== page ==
Linda Boronkay: Eclectic Influences
The London-based designer’s upbringing led her naturally to the creative field.
Linda Boronkay: Eclectic Influences
Portrait of Linda Boronkay, London-based interior designer (Photo Credit: Wanda Martin)
Linda Boronkay may have been destined for an artistic career. Hailing from a creative family, the Budapest-born designer attributes much of her design education to antique shopping trips with her collector mother, and later to her global travels as a curious young fashion model, soaking up the cultural nuances of the places she visited.
Having worked with some of design’s biggest names since then, from Tom Dixon to Tara Bernerd, Boronkay’s decision to launch her own studio draws on an eclectic variety of accumulated experiences. Twelve years into her career, her accolades have included Britain’s Best Emerging Interior Designer in 2008, Interior Designer of the Year from the Interior Design Excellence Awards in 2014, and multiple shortlists with two wins from Ahead Awards Europe. And her London-based interior and architectural design company Linda Boronkay Design Studio comprises a team with more than 70 years of experience in hotels, private members’ clubs, restaurants and residences worldwide.
Boronkay’s design influences made their mark early, including via childhood moments in her hometown of Budapest. With an architect father and a mother of many creative trades — including art teacher, fashion boutique owner and journalist — the interior designer was often surrounded by her family’s artistry. ‘I grew up in a house that my father designed and built,’ she reflects. ‘It was filled with incredible antique furniture pieces, lighting and sculptures from ancient Greece to modern contemporary times — lots of crazy colours and textures.’ Her mother, who also ran a Pulitzer-winning design magazine, was a passionate collector of antiques, art and interesting objects. ‘My mother used to take me to all the vintage fairs in Budapest, or if we went to the countryside for the summer, the daily routine consisted of us driving around and visiting local antique shops,’ she recalls.
Following these creative impulses, Boronkay studied fashion design in Paris, and though she was initially determined to pursue the discipline, also dabbling in the modelling world, she realised interior design was her true calling. She was supported by her head teacher at university, who advised her to apply for the Britain’s Best Emerging Interior Designer award.
Tom Dixon, one of the award’s judges, quickly became a close mentor and one of the first critically acclaimed designers with whom Boronkay would work as a young designer. From intern to project designer, she learnt the ropes under Dixon before working for Martin Brudnizki and Woods Bagot in Sydney, then returning to London for Tara Bernerd.
For one of the designer’s most famous roles yet, she was invited by Soho House to oversee its in-house design team for its expanding club spaces across Asia, Europe and the UK. Prized projects include the opening of Soho Houses in Hong Kong, Amsterdam, Mumbai, Berlin, Paris and more. And the brand’s quintessential antique-meets-modern-boho vibe can be heavily credited to Boronkay and her team. ‘We sourced vintage pieces ourselves; it was very hands-on,’ she says. It was also among the most influential of her projects. ‘It was like a bootcamp.’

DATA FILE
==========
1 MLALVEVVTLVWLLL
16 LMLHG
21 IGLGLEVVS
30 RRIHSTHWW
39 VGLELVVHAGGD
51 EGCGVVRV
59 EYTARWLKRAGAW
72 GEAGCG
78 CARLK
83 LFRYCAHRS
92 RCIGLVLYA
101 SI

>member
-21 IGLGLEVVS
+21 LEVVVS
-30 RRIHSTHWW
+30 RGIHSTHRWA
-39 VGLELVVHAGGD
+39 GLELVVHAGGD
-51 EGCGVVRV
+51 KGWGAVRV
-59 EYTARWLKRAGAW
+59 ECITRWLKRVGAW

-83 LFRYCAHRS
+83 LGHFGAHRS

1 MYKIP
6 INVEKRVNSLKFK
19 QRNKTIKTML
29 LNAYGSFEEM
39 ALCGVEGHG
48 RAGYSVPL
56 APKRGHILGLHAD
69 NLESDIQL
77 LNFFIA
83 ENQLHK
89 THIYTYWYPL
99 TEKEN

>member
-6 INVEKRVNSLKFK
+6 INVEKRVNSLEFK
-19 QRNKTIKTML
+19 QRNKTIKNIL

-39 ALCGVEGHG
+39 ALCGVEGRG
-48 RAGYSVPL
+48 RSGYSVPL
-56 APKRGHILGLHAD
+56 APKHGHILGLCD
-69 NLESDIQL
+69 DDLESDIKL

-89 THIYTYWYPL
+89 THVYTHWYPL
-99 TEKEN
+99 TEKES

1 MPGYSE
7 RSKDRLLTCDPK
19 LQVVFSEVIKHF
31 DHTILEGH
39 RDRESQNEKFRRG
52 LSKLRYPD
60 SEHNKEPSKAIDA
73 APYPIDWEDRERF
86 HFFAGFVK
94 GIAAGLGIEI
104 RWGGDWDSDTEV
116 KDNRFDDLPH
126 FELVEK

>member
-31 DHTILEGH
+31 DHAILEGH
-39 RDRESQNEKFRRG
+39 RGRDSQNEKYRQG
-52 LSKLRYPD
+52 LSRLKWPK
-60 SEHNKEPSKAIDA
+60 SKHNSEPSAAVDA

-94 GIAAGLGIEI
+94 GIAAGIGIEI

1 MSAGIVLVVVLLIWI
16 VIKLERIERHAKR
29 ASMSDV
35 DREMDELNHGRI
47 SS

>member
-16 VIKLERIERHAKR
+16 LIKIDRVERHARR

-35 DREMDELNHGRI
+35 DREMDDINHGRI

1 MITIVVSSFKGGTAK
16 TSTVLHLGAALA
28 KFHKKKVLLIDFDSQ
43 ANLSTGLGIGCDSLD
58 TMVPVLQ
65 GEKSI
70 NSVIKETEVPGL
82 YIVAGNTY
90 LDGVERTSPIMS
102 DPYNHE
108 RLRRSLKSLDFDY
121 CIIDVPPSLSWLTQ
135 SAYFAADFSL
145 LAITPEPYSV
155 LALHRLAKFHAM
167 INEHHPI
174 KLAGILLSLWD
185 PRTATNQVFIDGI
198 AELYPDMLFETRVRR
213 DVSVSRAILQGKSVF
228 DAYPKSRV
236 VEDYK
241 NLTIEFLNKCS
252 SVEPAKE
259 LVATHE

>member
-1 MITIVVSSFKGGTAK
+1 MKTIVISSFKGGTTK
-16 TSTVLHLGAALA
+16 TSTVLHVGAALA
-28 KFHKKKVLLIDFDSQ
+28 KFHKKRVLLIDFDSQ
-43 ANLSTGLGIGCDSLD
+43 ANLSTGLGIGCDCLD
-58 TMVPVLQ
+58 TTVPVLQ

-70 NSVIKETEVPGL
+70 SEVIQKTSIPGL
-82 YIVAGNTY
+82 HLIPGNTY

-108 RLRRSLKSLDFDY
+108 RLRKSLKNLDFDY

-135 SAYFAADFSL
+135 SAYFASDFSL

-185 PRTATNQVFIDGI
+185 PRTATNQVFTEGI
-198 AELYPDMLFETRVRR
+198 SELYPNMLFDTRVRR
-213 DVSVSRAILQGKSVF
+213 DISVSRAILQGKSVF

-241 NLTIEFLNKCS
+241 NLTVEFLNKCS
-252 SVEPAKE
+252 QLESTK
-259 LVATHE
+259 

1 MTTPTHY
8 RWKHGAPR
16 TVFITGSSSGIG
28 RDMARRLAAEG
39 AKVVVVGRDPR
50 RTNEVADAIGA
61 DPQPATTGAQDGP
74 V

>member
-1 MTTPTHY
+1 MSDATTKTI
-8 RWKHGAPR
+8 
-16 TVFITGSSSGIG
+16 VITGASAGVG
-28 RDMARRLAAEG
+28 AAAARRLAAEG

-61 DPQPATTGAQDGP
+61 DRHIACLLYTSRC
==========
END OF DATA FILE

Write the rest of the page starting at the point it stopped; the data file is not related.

Leaving her role with Soho House to start her studio in the midst of the pandemic was no easy transition. Boronkay, a new mother, hadn’t planned for the career pivot. ‘We had so many interesting projects come up and our team grew quite quickly in a short time,’ she says. The interior design studio quickly made a name for itself among top clientele, from Nobu and Four Seasons Hotels & Resorts to Soho House. ‘Right now, we have about nine projects in seven different countries in four different continents, and we love that people come to us from all around the world,’ says Boronkay. There’s a natural appeal here, with Boronkay having travelled during her modelling days and throughout her design career, using her free time to try local food, visit museums and in general get an overall sense of a place through her explorations. ‘That cultural exposure helped shape my aesthetic and outlook on life, on design and architecture,’ she says. ‘I think I’m much more into getting to the heart of different concepts and briefs, and also understanding people’s needs.’
When it comes to designing a hospitality space, Boronkay says that it’s about pushing the boundaries to create a place that ‘reflects the surroundings and the cultural and architectural context’. Character and functionality are the bread and butter of a memorable space: ‘It’s not about the level of luxury or the shininess — for me, it’s all about character and giving you an experience and the authenticity of having a really strong sense of place no matter where you are in the world.’ As one way of ensuring this authenticity, Boronkay and her team prefer to source objects in person, visiting markets and developing close relationships with craftspeople.
On the future of post-pandemic hospitality, Boronkay remains optimistic and is ready for the industry to bounce back. ‘I think people want to embrace social and physical interactions again,’ she says.
For details about Linda Boronkay and her work, please visit: https://lindaboronkay.com/
This podcast series is produced in partnership with Design Anthology, a luxury interiors, design, architecture and urban living magazine.